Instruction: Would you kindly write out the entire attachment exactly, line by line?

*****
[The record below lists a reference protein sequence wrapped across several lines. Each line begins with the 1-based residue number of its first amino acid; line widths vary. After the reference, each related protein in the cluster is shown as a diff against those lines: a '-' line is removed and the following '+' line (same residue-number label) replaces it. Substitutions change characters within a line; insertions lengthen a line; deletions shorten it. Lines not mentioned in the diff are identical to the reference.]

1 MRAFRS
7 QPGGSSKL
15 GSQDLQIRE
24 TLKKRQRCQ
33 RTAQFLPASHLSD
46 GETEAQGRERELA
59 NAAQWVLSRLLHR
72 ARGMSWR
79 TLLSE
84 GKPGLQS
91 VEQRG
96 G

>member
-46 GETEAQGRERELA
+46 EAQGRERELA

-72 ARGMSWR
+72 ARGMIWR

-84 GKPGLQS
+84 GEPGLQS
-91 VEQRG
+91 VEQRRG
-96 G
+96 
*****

[The record below lists a reference protein sequence wrapped across several lines. Each line begins with the 1-based residue number of its first amino acid; line widths vary. After the reference, each related protein in the cluster is shown as a diff against those lines: a '-' line is removed and the following '+' line (same residue-number label) replaces it. Substitutions change characters within a line; insertions lengthen a line; deletions shorten it. Lines not mentioned in the diff are identical to the reference.]

1 MRAFRS
7 QPGGSSKL
15 GSQDLQIRE
24 TLKKRQRCQ
33 RTAQFLPASHLSD
46 GETEAQGRERELA
59 NAAQWVLSRLLHR
72 ARGMSWR
79 TLLSE
84 GKPGLQS
91 VEQRG
96 G

>member
-46 GETEAQGRERELA
+46 EAQGRERELA

-72 ARGMSWR
+72 ARGMIWR

-84 GKPGLQS
+84 GEPGLQS
-91 VEQRG
+91 VEQRRG
-96 G
+96 